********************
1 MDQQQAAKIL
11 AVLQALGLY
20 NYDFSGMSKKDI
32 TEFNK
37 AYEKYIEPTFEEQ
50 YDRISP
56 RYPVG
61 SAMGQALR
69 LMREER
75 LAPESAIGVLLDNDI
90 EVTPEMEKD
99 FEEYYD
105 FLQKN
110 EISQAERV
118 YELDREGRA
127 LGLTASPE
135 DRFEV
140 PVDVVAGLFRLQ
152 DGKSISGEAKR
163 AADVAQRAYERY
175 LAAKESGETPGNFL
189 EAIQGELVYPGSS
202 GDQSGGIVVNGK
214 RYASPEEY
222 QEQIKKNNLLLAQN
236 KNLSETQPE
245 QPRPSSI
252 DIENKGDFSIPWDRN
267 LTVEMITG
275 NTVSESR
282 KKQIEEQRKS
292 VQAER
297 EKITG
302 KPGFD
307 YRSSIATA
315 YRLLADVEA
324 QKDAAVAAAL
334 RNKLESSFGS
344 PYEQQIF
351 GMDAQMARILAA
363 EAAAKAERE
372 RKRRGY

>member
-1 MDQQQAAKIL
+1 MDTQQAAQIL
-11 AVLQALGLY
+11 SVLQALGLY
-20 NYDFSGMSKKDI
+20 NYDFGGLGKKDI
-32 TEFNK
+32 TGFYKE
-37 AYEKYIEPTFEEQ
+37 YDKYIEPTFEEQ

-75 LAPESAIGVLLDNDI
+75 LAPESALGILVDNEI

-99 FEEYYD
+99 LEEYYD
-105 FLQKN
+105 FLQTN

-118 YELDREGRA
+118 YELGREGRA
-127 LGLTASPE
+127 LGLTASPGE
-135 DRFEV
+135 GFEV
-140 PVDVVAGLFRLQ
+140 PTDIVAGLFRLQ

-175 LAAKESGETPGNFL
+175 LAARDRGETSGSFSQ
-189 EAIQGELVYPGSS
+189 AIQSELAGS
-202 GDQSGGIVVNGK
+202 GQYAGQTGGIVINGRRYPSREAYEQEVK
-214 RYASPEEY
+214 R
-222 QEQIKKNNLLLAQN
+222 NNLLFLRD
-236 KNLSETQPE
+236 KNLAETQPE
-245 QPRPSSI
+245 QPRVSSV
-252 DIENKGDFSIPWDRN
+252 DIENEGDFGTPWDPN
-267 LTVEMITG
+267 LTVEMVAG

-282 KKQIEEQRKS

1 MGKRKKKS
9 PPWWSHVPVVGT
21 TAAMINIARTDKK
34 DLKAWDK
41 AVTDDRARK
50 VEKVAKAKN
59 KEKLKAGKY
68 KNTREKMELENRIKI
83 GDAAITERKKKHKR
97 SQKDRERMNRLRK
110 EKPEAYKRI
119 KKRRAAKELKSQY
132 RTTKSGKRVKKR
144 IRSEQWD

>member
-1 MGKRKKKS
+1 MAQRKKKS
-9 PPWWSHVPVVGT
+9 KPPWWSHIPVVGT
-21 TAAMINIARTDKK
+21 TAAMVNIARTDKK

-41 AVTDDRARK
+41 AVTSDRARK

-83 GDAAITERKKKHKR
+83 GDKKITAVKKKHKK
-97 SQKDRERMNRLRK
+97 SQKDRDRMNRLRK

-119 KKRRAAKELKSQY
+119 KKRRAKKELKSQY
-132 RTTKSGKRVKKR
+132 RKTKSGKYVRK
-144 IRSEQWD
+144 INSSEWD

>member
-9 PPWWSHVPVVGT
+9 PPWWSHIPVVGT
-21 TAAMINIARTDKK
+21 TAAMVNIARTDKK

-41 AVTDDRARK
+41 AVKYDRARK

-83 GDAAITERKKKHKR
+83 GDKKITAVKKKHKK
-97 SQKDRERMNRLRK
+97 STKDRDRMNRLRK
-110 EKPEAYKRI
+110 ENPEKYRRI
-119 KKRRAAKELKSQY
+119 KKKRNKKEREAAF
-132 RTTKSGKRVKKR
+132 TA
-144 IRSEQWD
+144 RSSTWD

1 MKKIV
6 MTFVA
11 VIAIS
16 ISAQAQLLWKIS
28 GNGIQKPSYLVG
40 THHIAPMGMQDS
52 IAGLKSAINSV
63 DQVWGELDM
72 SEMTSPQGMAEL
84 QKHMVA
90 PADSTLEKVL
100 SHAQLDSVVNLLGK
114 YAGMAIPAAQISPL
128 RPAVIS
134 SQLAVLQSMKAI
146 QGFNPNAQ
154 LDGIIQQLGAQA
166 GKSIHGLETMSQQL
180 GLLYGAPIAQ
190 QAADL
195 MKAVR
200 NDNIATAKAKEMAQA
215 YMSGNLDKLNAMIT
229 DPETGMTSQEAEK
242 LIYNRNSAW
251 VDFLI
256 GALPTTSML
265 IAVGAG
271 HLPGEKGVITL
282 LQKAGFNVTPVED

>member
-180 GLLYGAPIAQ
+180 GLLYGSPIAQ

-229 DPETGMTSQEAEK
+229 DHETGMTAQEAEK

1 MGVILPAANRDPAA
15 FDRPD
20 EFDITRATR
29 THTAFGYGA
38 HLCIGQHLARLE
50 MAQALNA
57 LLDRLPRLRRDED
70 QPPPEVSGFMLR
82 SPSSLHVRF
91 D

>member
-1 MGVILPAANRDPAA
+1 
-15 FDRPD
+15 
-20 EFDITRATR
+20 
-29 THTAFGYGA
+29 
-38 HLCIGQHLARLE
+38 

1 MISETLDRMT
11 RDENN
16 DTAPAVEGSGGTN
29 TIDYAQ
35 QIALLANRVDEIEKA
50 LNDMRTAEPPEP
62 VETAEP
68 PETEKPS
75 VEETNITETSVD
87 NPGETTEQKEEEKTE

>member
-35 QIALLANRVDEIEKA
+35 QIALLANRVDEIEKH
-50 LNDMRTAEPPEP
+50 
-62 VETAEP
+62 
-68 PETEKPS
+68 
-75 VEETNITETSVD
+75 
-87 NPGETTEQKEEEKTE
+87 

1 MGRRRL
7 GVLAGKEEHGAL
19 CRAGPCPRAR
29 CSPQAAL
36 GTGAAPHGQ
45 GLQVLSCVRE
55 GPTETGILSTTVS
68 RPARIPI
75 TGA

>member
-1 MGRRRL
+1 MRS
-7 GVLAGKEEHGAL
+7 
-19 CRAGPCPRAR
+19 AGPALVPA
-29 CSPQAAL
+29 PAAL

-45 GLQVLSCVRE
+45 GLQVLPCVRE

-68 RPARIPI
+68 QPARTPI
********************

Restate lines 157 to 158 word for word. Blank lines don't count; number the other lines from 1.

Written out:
180 GLLYGAPIAQ
190 QAADL